Search results for IMPDH1

Showing 9 results out of 9

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Species

Types

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Protein (5 results from a total of 5)

Identifier: R-HSA-6800971
Species: Homo sapiens
Compartment: secretory granule lumen
Primary external reference: UniProt: IMPDH1: P20839
Identifier: R-HSA-6800927
Species: Homo sapiens
Compartment: ficolin-1-rich granule lumen
Primary external reference: UniProt: IMPDH1: P20839
Identifier: R-HSA-57348
Species: Homo sapiens
Compartment: cytosol
Primary external reference: UniProt: IMPDH1: P20839
Identifier: R-HSA-6806182
Species: Homo sapiens
Compartment: extracellular region
Primary external reference: UniProt: P20839
Identifier: R-HSA-6799173
Species: Homo sapiens
Compartment: azurophil granule lumen
Primary external reference: UniProt: P20839

Interactor (1 results from a total of 1)

Identifier: P20839-3
Species: Homo sapiens
Primary external reference: UniProt: P20839-3

Complex (1 results from a total of 1)

Identifier: R-HSA-111583
Species: Homo sapiens
Compartment: cytosol

Reaction (2 results from a total of 2)

Identifier: R-HSA-73794
Species: Homo sapiens
Compartment: cytosol
Two human isoenzymes, IMP dehydrogenase 1 and 2 (IMPDH1,2) catalyze the irreversible dehydrogenation of inosine 5'-monophosphate (IMP) to form xanthosine 5'-monophosphate (XMP). The active forms of both isoenzymes are homotetramers, and they are nearly identical in their catalytic efficiencies and their susceptibility to inhibition by XMP (Carr et al. 1993; Colby et al. 1999; Hager et al. 1995). Both enzymes occur as homotetramers (Colby et al. 1999 - IMPDH2; unpubliched data in PDB 1JCN IMPDH1). A variety of experiments suggest that IMPDH1 and 2 have distinct functions in vivo. While IMPDH1 is expressed at constant levels, IMPDH2 is expressed at elevated levels in tumor cells and in mitotic normal cells. In humans, heterozygosity for mutant forms of IMPDH1 is associated with a form of retinitis pigmentosa (Bowne et al. 2002). In laboratory mice, mutations that disrupt the homologue of IMPDH1 have no obvious effect at the level of the whole organism, while ones that disrupt IMPDH2 are lethal (Gu et al. 2003).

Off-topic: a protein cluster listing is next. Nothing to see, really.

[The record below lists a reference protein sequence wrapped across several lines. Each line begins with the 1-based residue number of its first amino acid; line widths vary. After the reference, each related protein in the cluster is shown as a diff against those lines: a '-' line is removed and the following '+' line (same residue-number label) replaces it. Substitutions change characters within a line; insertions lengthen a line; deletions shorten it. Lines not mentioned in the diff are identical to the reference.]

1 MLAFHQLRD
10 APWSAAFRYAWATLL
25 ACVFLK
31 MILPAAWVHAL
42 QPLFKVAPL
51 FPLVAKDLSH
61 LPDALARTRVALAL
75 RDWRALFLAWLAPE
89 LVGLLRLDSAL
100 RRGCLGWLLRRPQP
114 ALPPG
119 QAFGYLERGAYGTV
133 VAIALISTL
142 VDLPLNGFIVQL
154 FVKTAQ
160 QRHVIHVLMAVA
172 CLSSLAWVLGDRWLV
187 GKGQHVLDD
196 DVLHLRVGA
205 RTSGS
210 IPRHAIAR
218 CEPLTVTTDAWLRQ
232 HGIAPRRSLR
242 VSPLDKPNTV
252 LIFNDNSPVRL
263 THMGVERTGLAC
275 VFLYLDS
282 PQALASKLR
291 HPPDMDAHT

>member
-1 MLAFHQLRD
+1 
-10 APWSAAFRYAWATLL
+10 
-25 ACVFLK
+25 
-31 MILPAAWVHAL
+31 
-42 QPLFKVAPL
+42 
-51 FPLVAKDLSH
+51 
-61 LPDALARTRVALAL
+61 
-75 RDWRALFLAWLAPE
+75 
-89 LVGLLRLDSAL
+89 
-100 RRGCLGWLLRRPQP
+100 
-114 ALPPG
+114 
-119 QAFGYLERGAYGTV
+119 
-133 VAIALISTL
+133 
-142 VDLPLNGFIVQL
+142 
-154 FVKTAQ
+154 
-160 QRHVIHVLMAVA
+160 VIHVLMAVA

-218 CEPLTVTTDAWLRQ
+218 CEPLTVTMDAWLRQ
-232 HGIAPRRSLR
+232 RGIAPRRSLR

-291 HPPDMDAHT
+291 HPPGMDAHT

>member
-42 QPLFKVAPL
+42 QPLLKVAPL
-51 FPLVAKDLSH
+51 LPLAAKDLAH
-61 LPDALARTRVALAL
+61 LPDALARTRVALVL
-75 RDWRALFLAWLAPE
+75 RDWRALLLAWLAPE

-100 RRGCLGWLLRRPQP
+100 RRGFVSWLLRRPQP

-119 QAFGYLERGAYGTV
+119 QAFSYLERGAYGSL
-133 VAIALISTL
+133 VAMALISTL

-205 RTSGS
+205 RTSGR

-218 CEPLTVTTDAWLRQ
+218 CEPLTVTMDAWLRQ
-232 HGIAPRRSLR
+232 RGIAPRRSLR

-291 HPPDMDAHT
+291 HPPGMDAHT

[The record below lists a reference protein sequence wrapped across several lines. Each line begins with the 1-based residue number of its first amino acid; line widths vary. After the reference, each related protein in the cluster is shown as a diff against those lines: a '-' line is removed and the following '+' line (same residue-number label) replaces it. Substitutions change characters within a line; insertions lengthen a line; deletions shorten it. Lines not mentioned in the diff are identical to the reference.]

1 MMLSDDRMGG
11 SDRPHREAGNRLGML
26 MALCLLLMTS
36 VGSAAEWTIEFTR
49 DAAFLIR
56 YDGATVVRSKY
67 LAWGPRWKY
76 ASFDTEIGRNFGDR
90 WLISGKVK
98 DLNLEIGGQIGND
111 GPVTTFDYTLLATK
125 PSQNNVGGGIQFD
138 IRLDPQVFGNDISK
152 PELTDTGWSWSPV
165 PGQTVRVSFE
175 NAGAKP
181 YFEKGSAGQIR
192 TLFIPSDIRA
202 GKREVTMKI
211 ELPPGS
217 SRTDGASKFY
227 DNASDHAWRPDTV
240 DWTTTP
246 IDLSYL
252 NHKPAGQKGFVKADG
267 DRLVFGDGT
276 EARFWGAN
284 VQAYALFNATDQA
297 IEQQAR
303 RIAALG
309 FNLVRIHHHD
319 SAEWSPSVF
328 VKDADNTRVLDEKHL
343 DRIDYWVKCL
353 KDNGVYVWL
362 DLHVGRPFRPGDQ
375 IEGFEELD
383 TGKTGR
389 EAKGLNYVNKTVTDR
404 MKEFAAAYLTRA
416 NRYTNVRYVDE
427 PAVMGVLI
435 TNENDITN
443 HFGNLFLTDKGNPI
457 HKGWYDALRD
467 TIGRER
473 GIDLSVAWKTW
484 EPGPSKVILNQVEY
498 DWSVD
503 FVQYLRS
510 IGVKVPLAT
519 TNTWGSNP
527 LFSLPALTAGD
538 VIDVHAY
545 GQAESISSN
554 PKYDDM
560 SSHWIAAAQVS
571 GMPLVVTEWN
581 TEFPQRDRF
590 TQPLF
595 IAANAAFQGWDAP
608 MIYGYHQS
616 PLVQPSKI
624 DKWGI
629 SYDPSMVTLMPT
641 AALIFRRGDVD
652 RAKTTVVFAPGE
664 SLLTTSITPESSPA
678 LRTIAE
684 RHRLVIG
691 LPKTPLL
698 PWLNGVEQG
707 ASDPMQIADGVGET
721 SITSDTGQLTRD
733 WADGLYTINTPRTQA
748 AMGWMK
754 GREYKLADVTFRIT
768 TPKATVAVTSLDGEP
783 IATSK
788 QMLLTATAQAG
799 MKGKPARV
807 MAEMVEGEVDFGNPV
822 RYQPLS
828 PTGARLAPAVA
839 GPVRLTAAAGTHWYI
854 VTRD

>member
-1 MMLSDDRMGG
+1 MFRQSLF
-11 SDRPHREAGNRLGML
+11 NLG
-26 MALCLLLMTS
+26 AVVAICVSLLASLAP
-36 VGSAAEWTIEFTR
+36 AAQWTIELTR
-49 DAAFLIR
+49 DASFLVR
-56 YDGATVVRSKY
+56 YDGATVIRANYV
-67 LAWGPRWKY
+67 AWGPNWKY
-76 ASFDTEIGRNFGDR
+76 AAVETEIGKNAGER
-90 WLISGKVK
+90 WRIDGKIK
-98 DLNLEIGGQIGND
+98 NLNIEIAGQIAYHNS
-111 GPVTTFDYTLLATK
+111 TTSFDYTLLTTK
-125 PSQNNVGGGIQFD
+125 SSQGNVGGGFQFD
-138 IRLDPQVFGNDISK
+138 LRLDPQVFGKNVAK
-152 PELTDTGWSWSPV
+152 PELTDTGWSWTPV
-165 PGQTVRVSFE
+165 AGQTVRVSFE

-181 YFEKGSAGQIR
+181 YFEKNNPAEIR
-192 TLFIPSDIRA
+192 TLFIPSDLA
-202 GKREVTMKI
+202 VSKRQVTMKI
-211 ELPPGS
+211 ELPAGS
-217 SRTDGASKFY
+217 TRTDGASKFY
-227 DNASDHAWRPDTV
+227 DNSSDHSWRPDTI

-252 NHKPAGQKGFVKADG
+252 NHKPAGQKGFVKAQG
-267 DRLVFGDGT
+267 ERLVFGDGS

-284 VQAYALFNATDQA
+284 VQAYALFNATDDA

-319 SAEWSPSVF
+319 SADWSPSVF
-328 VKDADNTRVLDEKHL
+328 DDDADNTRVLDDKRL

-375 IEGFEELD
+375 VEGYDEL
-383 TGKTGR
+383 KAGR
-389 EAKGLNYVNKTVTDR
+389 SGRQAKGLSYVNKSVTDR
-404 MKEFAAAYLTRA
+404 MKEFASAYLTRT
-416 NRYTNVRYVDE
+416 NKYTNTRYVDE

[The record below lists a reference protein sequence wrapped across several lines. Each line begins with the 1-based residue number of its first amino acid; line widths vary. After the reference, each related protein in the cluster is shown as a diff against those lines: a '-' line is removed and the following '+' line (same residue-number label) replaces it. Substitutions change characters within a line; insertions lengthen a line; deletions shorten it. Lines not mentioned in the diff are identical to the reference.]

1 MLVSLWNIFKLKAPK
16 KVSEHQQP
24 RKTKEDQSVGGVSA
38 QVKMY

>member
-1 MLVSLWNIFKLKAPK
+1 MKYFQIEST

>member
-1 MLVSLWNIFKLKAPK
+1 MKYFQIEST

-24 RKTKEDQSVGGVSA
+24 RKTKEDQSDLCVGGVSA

This reaction is the rate limiting step in the synthesis of guanosine 5'-monophosphate (GMP) from IMP, and GMP competitively inhibits the well-characterized bacterial IMP dehydrogenase enzyme. Evidence for an inhibitory effect of GMP on the human isoenzymes has not been reported. Rather, they appear to be inhibited by XMP; in addition, transcription of one or both IMP dehydrogenase mRNAs may be inhibited by high cellular GMP concentrations (Glesne et al. 1991).

Identifier: R-HSA-9678749
Species: Homo sapiens
Compartment: cytosol
Inhibition of host inosine monophosphate dehydrogenases 1 and 2 (IMPDH1, IMPDH2) and subsequent depletion of cellular GTP pools is proposed to be a mechanism of action of IMPDH inhibitors (ribavirin, thioguanine, mycophenolic acid). IMPDH tetramers catalyzes the rate-limiting step where inosine 5′-monophosphate is converted to xanthine monophosphate during guanosine monophosphate (GMP) synthesis. GMP is later converted to guanosine triphosphate (GTP). IMPDH inhibitors mimic inosine 5′-monophosphate and act as competitive inhibitors of IMPDH (Nelson et al. 1990, Vethe et al. 2008, Elgemeie 2003, Te et al. 2007). Inhibited de novo synthesis of guanine nucleotides and decreased intracellular GTP pools leads to a decline in viral protein synthesis and limit replication of viral genomes (Mori et al. 2011).
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